Nazmin Akthar-Sheikh, the vice-chair of the Muslim Women’s Network UK, told RT there are “many seriously problematic issues” with Hitchens’ comments. She said it is “shocking” that in 2017 “we still have to shout that clothing is irrelevant to cases of sexual harassment or abuse.”

“Muslim women who wear the niqab are not immune – they have also been harassed, abused and raped. Suggesting the niqab is a solution to ending sexual harassment silences all the Muslim women wearing one who have been victims,” she said.

“It also puts the blame on all women, attacking their freedom of choice instead of, you know, telling men that sexual harassment will not be tolerated and that no means no.”

Akthar-Sheikh says that it appears Hitchens feels either that women are unable to tell when they have been sexually harassed or abused, or that what they went through wasn’t very serious. “This immediately attacks the competence of, and dismisses the experiences of, many victims who have found the courage to speak up after many years of silence and empowering other women to come forward,” she said.

“Heaven forbid a culture of sexual harassment to be considered a priority, and not like laws against sexual harassment are in place for a reason. Incidentally, this is a tactic used to silence women within some sections of the Asian and Muslim community on issues such as domestic violence and sexual abuse, which I am sure would be a problem for Hitchens.”

Hitchens’ column appeared in Sunday’s Daily Mail newspaper and online as British politics is engulfed in sexual harassment allegations. After a social media fire-storm, Hitchens claimed most outraged commentators on Twitter had not read the full article.

The article drew comparisons with a similarly-derided Charles Moore column in the Telegraph a day earlier. “The scandal shows that women are now on top. I pray they share the power with us, not crush us,” the headline of Moore’s piece said.

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Suspected TN Church Killer a Pro-Islamist, Black Power Sudanese Migrant

Home » Asia, Crimes, Terrorism » Suspected TN Church Killer a Pro-Islamist, Black Power Sudanese Migrant


The Antioch, Tennessee church shooter is an immigrant from Sudan and black power radical with a history of sharing pro-Islamic and anti-Western posts on social media, a review of his Facebook and Twitter accounts reveals.

Before 25-year-old Emanuel Kidega Samson opened fire on churchgoers in Antioch, Tennessee today, he shared a variety of Black Power and anti-police propaganda on his personal Facebook page. In addition, he shared a number of pro-Islamic posts, including a video in which a Muslim activist defends Sharia law.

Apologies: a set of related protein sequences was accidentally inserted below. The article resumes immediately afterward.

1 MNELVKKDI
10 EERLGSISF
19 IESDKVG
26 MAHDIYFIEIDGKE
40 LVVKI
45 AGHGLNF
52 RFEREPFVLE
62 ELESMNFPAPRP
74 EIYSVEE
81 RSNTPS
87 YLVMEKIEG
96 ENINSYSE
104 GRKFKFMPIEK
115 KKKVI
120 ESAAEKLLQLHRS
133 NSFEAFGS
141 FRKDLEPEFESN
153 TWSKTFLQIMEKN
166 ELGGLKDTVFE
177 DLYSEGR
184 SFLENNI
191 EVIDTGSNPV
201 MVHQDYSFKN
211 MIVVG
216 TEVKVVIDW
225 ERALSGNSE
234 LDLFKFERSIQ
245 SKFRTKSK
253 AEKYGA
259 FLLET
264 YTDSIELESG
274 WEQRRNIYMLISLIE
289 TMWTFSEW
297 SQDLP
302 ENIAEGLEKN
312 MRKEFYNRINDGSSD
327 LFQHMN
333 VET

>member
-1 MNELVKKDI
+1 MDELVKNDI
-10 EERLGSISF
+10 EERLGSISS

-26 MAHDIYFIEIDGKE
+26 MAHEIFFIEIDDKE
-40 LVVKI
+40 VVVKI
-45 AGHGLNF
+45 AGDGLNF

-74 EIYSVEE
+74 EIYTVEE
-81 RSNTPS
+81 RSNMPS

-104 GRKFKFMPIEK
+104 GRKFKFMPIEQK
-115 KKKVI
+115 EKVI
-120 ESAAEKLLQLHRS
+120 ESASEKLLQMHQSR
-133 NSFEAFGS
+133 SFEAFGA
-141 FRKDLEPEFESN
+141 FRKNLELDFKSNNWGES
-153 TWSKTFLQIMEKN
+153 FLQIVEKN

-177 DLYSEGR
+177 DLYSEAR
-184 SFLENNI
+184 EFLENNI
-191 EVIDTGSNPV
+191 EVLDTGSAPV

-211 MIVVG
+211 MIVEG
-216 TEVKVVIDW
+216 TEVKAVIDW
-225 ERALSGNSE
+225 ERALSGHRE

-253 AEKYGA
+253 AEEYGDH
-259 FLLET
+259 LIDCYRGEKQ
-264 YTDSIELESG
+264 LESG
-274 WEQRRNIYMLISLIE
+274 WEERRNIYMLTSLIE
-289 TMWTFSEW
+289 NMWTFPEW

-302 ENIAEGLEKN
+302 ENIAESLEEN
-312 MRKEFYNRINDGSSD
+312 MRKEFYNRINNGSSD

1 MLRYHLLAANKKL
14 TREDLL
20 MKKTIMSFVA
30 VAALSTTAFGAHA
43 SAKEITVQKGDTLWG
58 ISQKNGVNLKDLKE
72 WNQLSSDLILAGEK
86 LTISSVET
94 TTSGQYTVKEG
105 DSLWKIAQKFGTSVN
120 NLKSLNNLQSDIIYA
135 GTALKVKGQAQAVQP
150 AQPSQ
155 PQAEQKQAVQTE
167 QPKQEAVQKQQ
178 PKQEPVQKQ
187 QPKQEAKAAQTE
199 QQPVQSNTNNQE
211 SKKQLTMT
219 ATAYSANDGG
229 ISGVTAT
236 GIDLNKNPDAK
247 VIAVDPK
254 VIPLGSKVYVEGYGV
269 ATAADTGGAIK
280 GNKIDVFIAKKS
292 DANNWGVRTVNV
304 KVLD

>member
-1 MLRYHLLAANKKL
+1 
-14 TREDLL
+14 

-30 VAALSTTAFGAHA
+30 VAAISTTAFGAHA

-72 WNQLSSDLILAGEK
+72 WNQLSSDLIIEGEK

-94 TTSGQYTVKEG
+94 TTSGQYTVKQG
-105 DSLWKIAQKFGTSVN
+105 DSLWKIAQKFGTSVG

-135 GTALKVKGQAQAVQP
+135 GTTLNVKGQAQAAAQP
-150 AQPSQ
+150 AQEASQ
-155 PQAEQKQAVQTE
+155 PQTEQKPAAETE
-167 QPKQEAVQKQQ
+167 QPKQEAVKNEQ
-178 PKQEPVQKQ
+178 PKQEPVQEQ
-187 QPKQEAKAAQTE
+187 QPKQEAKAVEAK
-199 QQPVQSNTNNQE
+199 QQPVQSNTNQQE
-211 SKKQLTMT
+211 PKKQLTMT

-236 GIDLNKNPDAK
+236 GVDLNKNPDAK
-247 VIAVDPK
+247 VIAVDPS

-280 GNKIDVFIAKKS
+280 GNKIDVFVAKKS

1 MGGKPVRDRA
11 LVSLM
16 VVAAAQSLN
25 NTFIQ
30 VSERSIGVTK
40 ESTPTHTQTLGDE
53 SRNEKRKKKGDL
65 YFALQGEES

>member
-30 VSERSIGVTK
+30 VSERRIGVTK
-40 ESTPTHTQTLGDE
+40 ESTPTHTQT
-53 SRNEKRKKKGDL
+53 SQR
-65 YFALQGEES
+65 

Moreover, Samson frequently shared anti-west posts, at least one of which praised Zimbabwean dictator Robert Mugabe’s wealth confiscation efforts.



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Plight of Myanmar’s Rohingya: Islamist extremists’ next rallying call?

By James Dorsey

Protests condemning Myanmar’s (Burma’s) violence against the Rohingya are stirring deep-seated emotions across Muslim countries that could backfire on governments and fuel radicalisation.

Thousands marched this week in Muslim cities across the globe, including Kuala Lumpur, Jakarta and Grozny demanding an end to what they termed genocide. Glaringly absent from the list were Middle Eastern capitals.

“This is a delicate issue that calls for a quick resolution. The protests have the potential of turning against governments that are not seen to be standing up for the rights of Muslims. It also could fuel radicalisation. The last thing we need is an open confrontation between Muslims and Buddhists,” said one Arab ambassador.

Risk of extremism

The ambassador was echoing a warning issued in an independent report by a group headed by Kofi Annan, the former UN secretary-general. The report said Myanmar risked fuelling “extremism” if it did not lift restrictions on the freedom of movement and right to citizenship of its Rohingya minority.

Eager for her country to be seen as taking the lead in both standing against repression of Muslims and maintaining interfaith harmony, Indonesian Foreign Minister Retno Marsudi rushed to Dhaka this week offering Bangladesh help in accommodating some 150,000 Rohingya who have fled the violence. Indonesian police, meanwhile, have forbidden protesters from holding a rally at the Borobudur Buddhist temple in central Java.

Similarly, Turkish President Recep Tayyip Erdogan, a man known for not mincing his words, accused Myanmar of committing genocide and pledged to deliver 1,000 tonnes of food, medicine and clothing to the country’s afflicted north-western region of Rakhine. Erdogan said he would be taking the Rohingya issue to the United Nations Security Council in consultation with other Muslim nations.